As strange as it sounds, it can be difficult for families to know exactly who is actually in charge at a nursing home and who is responsible for providing care. A nursing home can have owners who simply own the real estate and/or outsource some or all of the nursing home services to other companies. Some nursing homes appear to be independent facilities, when in reality they are owned or controlled by nursing home franchise corporations or private equity investment firms, and it is these entities that are calling the shots.
Nursing homes will find it harder to hide their ownership information from consumers if new policies take effect.
The Department of Health & Human Services (HHS) is working to require nursing homes to disclose ownership information to the Centers for Medicare & Medicaid Services (CMS). This would give consumers the transparency necessary to research a nursing home’s track record for quality and safety. As stated in the Wall Street Journal, the proposal would give families “a clearer sense of who is owning, managing and operating nursing homes.”
Transparency in Nursing Home Ownership
Some information regarding ownership is already required by nursing homes that receive government funding from CMS. However, the various relationships of investors, owners, property managers, and service providers is so complex and secretive, that even CMS does not yet fully know who is in charge. According to a press release from the Department of Health & Human Services:
“Nursing homes frequently use other companies to provide major services or support, but families currently have no way of knowing which different companies or firms provide care to their loved ones and how they might be connected to the owners of a nursing home. The proposed rule would also require additional information about entities that lease or sublease property to nursing homes, since the facilities and property owners may be set up as different corporate entities even though the entities work hand-in-hand.”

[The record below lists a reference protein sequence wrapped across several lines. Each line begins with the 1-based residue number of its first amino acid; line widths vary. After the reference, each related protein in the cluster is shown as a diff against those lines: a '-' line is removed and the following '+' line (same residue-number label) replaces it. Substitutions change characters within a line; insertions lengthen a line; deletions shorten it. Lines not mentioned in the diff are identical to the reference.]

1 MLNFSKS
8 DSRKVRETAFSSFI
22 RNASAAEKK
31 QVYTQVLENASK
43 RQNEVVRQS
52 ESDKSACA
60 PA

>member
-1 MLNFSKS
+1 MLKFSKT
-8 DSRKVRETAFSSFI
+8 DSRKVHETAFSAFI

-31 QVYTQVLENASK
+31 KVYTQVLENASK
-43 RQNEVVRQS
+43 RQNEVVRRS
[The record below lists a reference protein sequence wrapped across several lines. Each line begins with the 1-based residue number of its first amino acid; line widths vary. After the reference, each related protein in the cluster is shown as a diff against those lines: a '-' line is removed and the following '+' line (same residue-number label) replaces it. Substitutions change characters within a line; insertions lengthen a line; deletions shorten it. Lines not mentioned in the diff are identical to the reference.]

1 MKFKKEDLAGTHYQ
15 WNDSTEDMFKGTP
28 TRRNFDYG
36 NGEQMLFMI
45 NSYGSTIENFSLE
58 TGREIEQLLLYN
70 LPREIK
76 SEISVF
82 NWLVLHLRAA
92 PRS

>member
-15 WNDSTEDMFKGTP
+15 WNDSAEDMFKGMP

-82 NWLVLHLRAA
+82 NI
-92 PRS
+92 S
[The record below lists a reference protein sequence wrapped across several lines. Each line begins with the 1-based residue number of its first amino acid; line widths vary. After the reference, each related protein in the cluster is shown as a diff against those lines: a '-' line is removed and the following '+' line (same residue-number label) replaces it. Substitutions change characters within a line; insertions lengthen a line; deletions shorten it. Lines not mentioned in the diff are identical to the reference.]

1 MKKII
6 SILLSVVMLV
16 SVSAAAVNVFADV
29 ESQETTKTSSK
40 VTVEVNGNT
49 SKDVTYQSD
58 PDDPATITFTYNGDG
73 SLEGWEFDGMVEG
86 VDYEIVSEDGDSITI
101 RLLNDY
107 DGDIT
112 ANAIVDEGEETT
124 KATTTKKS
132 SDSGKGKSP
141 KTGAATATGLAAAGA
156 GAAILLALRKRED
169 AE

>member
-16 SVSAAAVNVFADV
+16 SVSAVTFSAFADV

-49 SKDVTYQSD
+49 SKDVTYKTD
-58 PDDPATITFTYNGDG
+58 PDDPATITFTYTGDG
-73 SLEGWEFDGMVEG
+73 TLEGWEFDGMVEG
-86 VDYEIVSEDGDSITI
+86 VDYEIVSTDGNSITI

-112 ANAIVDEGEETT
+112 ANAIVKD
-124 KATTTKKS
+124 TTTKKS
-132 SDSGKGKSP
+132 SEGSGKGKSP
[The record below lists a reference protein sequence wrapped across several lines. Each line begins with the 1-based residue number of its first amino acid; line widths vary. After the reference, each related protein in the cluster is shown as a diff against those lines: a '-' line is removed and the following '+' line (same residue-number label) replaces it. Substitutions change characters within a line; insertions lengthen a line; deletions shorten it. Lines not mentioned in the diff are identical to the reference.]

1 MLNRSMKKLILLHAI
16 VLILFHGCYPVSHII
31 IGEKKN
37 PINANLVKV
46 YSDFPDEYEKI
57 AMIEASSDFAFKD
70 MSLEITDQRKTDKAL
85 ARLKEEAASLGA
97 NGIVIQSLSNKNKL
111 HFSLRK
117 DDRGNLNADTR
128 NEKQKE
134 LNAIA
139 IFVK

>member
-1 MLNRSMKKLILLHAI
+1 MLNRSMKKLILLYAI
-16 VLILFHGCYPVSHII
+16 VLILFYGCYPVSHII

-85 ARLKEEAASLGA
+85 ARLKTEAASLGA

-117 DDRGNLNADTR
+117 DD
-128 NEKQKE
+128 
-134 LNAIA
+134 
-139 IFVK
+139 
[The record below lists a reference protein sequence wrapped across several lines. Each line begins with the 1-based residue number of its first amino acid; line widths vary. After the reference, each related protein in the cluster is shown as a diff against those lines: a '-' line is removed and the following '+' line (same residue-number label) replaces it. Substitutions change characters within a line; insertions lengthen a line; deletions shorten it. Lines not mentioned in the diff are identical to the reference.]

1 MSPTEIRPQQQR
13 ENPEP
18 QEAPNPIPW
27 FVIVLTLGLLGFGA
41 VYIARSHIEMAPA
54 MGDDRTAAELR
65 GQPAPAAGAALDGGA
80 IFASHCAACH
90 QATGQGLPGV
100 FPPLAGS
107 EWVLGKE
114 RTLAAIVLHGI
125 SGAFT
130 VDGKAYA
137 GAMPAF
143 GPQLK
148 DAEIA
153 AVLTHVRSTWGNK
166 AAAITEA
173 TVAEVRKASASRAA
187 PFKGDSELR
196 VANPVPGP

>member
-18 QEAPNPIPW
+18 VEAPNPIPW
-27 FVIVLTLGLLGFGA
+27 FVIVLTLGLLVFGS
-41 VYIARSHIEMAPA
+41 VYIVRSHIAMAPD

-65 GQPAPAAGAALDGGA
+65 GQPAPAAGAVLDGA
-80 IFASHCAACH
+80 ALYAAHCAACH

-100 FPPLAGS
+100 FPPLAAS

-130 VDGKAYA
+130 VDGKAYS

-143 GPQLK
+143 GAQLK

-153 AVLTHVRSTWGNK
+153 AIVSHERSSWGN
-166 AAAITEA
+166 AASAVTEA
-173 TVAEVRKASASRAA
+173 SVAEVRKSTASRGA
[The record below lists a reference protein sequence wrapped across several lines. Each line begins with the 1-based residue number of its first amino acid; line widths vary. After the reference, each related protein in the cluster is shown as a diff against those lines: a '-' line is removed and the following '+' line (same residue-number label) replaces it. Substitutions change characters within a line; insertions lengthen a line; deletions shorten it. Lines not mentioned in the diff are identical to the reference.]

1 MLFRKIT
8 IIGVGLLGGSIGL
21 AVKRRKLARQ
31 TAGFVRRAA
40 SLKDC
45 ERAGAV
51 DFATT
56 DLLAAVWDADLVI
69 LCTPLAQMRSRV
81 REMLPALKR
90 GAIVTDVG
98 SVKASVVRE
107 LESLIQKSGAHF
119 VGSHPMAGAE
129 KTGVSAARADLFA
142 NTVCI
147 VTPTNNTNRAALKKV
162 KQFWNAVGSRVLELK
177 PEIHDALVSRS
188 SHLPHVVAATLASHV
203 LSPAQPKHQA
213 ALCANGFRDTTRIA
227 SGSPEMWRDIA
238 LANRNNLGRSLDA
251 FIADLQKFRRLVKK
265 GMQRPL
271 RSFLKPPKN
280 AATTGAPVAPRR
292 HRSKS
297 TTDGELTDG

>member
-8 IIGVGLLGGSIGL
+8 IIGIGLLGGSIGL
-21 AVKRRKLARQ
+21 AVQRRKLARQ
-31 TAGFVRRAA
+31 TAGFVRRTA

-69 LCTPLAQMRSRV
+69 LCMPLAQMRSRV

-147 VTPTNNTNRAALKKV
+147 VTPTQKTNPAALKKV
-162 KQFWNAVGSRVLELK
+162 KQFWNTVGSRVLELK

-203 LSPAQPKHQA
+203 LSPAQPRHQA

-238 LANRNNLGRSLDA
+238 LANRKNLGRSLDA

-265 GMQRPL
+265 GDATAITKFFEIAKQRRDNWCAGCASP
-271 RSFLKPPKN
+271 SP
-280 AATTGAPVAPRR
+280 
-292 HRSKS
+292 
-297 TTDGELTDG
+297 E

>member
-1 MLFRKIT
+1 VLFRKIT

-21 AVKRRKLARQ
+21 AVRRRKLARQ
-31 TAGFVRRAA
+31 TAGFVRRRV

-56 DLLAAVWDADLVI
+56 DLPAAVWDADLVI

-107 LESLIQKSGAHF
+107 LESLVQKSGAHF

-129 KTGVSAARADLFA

Private Equity & the Decline of the U.S. Nursing Home
Nursing homes were once run largely by religious groups, other nonprofits, and independently owned businesses. Since the late 1990s, private equity investors have swooped in and began buying up hundreds of existing nursing homes. These investment groups are attracted by the rock-solid revenue base (government funding of nursing homes through CMS programs) and a spiking customer base as the Baby Boomer generation reaches nursing home age.
With this trend of private equity ownership there has been a drastic shift in nursing home priorities. Instead of a focus on providing quality care to vulnerable elderly residents, the private equity-owned nursing home exists to siphon off every penny possible for the benefit of ownership and investors. The key strategy to increasing profits at nursing homes is to cut staffing levels to the bone, a measure that studies have proven to increase injury, death, and misery for residents. There are simply too few staff members at the vast majority of these nursing homes and not enough hours in the day for them to attend to the needs of residents. The inevitable result is rampant nursing home abuse and neglect.
Nursing home facilities owned by private equity groups have a notorious reputation for lowering the standards of safety and quality of life at nursing homes. According to the New York Times, “The typical nursing home acquired by a large investment company before 2006 scored worse than national rates in 12 of 14 indicators that regulators use to track ailments of long-term residents.”
Hopefully, policies aimed at shedding light on ownership at nursing homes will empower consumers to identify the nursing homes with best and worst track records of service, so they can provide quality care for their loved ones.